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Symbian faces emerging Linux competition

Linux will soon present a serious challenge to incumbent smartphone OS software vendors, research suggests.

The market for smartphone operating system (OS) software has said the market is set to hot up, as Linux-based vendors begin to challenge incumbent market leaders, according to new research.

The Smartphone and OS Markets report published by analyst ABI Research predicts that Linux flavoured OS will claim a 23 percent share of the smartphone market, pushing the Symbian OS into second place.

It said the emergence of two technically competent and coalesced Linux consortia, the LiMo Foundation and the Open Handset Alliance, will strengthen the Linux challenge.

The recent LiMo foundation announcement that another major carrier in the form of Verizon had joined its ranks, as well as the growing support for Google's Android mobile platform in the form of numerous global application developers coding innovative applications for the platform, proves mobile Linux OS development is not fad as many incumbents have claimed, said the report.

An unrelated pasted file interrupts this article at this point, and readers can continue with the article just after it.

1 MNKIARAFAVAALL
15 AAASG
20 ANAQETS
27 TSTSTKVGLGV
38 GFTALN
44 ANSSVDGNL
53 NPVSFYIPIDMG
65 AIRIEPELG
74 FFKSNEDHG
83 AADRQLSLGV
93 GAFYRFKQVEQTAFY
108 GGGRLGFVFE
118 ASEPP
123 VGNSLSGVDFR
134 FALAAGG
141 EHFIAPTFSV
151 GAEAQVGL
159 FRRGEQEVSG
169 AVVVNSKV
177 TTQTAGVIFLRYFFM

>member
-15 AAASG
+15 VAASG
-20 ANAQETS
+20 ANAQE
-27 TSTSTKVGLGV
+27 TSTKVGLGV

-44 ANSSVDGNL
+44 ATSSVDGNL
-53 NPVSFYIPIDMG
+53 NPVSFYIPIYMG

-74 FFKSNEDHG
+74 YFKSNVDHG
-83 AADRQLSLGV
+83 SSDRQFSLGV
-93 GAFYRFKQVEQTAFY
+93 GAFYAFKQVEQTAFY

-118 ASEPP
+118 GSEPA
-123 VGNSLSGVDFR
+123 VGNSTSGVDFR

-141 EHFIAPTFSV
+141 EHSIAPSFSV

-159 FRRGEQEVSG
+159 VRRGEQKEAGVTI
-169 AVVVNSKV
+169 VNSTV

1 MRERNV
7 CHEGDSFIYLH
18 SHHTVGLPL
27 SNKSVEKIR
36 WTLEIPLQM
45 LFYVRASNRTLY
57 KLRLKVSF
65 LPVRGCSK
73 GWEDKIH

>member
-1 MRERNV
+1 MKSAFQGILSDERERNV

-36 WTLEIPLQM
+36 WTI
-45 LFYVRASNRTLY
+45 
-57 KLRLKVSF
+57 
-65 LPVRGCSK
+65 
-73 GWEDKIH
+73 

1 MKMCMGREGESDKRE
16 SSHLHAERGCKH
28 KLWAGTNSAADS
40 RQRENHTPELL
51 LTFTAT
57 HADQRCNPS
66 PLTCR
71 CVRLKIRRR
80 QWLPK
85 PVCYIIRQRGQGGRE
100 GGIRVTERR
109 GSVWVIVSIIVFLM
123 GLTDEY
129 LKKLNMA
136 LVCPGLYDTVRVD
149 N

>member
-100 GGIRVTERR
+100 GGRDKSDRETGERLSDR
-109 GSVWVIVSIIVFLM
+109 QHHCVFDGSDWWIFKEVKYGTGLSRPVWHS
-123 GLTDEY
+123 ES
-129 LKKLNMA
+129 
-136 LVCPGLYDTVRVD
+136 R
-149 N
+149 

ABI Research vice president and research director Stuart Carlaw added: "Although LiMo and Android will take the lion's share of the market for Linux solutions, there will be opportunities for solutions such as Maemo [the Linux mapping application], facilitated by the encroachment of the MID [Mobile Internet Device] form factor into the mobile devices landscape."

The analyst pointed to its recent research, which found that Nokia had a poor position in the Americas, resulting in a 2007 share of only four per cent for Symbian in the North American smartphone market. As a result, ABI said it was imperative that Symbian looks to grow its share of this market by gaining more traction from other handset vendors that are performing well there.

"Otherwise, the company could face a situation whereby its leadership in the European markets is challenged by a combination of a resurgent Windows and emerging Linux, while simultaneously being locked out of the North American market," it warned.

Only last month, Nokia said it recognised that Linux would have to play a greater role in its portfolio, as the MID market evolves.

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